Ecological Momentary Assessment (EMA) was formally defined in 1994 (Stone et al., 1994; Stone, Shiffman, & DeVries, 1998) to expand momentary sampling methods from experiences (as per the name) to experiences, behaviors, and physiological measurements. All EMA studies contain three qualities. The first is that measurements are made in the environments that people typically inhabit to ensure ecological validity. This is a characteristic of many of the above-mentioned methods (e.g., ambulatory monitoring of cardiovascular function, the ESM, and circadian rhythm work).
The second characteristic is the measurement of momentary phenomena to eliminate or at least greatly reduce biases associated with recall. Thus, participants are asked to report about their experiences, behaviors, and environment, or to take physiological measures (e.g., activate a blood pressure monitor, although this can also be accomplished automatically via programming those devices) at the moment of the signal. In fact, however, many investigators have made informed decisions about the period of recall considered acceptable for their research goals and have thus asked participants to report about a period prior to the signal (e.g., 5 minutes, 30 minutes, etc.). Care must be taken when extending the assessment for the moment, given the possibility that recall bias may contaminate even seemingly brief recall periods.
The third EMA quality is that many momentary reports are taken from each participant, yielding a within-person design. Multiple observations are important in three ways:
1. They can be averaged to yield a measure that represents the level of experience (or behavior, environment, etc.) for an individual. Given the large number of observations contributing to an average, this should be a relatively stable estimate. Researchers can also estimate the measures' variability by computing a dispersion statistic like a standard deviation, which may be useful for assessing individual differences.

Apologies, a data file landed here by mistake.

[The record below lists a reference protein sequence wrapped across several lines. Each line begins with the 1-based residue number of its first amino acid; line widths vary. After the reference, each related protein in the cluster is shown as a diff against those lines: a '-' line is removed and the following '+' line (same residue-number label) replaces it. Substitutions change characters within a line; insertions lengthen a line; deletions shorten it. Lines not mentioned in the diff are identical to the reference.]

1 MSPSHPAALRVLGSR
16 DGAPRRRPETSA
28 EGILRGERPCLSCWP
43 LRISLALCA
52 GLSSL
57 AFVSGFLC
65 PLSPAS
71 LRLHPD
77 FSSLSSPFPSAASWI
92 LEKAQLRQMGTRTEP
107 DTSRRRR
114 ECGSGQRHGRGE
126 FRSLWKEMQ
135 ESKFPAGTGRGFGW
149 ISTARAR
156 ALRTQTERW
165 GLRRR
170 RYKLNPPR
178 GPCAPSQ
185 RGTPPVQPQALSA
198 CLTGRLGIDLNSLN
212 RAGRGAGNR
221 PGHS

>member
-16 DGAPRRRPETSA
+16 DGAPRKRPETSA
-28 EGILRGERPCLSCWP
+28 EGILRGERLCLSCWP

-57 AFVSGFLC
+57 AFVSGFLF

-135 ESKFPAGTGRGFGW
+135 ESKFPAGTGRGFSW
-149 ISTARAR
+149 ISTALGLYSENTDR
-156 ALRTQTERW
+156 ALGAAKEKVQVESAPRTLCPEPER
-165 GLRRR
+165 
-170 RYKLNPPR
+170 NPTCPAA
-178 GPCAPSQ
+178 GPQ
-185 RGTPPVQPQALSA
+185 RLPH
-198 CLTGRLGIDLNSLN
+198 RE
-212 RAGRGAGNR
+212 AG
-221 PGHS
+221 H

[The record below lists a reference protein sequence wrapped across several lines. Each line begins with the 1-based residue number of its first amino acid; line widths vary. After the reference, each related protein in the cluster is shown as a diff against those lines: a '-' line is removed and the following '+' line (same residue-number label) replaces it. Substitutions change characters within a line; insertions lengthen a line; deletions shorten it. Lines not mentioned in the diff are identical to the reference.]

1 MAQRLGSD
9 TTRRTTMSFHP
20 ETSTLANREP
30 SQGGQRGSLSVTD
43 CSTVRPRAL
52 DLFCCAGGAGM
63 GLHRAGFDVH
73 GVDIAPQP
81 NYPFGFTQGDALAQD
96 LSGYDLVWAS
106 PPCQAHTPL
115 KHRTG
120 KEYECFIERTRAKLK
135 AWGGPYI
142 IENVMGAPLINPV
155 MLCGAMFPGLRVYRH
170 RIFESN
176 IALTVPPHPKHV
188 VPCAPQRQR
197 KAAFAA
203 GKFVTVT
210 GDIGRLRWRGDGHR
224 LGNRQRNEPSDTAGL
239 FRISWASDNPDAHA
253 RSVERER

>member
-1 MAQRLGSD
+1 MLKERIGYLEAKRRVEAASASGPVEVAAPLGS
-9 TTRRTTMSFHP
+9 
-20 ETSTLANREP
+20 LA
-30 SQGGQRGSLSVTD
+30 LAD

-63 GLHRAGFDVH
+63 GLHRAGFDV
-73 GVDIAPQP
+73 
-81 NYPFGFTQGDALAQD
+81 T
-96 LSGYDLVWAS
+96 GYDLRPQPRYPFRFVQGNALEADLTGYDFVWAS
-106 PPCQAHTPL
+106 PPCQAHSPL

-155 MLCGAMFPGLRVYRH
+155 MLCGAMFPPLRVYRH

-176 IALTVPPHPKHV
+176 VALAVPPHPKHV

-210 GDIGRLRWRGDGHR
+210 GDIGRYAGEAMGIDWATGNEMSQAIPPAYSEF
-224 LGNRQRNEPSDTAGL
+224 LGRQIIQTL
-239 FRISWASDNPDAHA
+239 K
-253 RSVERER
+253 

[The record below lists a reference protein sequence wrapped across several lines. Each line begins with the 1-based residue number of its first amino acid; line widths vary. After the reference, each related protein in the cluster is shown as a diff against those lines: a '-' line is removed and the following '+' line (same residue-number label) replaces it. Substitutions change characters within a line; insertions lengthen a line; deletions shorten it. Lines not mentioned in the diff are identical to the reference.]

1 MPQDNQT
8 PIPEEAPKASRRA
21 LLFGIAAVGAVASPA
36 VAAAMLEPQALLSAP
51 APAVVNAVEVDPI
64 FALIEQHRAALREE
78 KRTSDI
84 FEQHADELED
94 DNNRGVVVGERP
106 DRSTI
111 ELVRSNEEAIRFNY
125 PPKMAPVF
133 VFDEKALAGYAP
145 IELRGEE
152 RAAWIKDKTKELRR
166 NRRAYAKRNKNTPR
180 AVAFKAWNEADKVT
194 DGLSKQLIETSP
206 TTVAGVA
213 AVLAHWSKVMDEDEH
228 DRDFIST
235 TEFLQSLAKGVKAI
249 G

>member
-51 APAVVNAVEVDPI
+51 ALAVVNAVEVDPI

2. Multiple observations allow a detailed examination of the variable over time, so that, for instance, cyclicity of the variable (within-day, over days) can be examined.
3. Many observations of the variable of interest may be associated with other momentary variables yielding knowledge about within-person associations (also known as time-varying covari-ates). One might, for instance, be interested in the level of negative affect according to whether or not the individual was with other people (and who those people were). However, thoughtful selection of the sampling strategy used to collect momentary data is essential to address study hypotheses, because the study conclusions depend on the sampling schemes.
Many review chapters have been published on diary methods and real-time data capture, which the reader may consult to appreciate the versatility and broad scope of the application of EMA and related methods (Affleck, Zautra, Tennen, & Armeli, 1999; Bolger, Davis, & Rafaeli, 2003; Delespaul, 1995; DeVries, 1992; Eckenrode & Bolger, 1995; Reis & Gable, 2000; Stone, Kessler, & Haythornthwaite, 1991; Stone, Shiffman, & Atienza, in press; Tennen & Affleck, 2002). Special issues of major journals (e.g., Health Psychology, Journal of Nervous and Mental Disorders, Annals of Behavioral Medicine) have published special sections or issues on the topic.
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